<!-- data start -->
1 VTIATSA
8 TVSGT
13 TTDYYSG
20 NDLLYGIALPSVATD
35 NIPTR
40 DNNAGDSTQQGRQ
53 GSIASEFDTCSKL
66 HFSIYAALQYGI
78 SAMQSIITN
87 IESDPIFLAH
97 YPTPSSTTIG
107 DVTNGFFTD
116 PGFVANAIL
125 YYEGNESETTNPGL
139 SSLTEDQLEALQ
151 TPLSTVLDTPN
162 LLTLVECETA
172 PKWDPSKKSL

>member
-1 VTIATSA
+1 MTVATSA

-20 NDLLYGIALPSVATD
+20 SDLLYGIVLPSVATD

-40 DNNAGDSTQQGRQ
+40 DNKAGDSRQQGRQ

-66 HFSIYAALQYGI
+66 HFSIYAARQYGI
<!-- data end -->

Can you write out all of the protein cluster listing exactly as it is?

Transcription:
1 VTIATSA
8 TVSGT
13 TTDYYSG
20 NDLLYGIALPSVATD
35 NIPTR
40 DNNAGDSTQQGRQ
53 GSIASEFDTCSKL
66 HFSIYAALQYGI
78 SAMQSIITN
87 IESDPIFLAH
97 YPTPSSTTIG
107 DVTNGFFTD
116 PGFVANAIL
125 YYEGNESETTNPGL
139 SSLTEDQLEALQ
151 TPLSTVLDTPN
162 LLTLVECETA
172 PKWDPSKKSL

>member
-1 VTIATSA
+1 MTVATSA

-20 NDLLYGIALPSVATD
+20 SDLLYGIVLPSVATD

-40 DNNAGDSTQQGRQ
+40 DNKAGDSRQQGRQ

-66 HFSIYAALQYGI
+66 HFSIYAARQYGI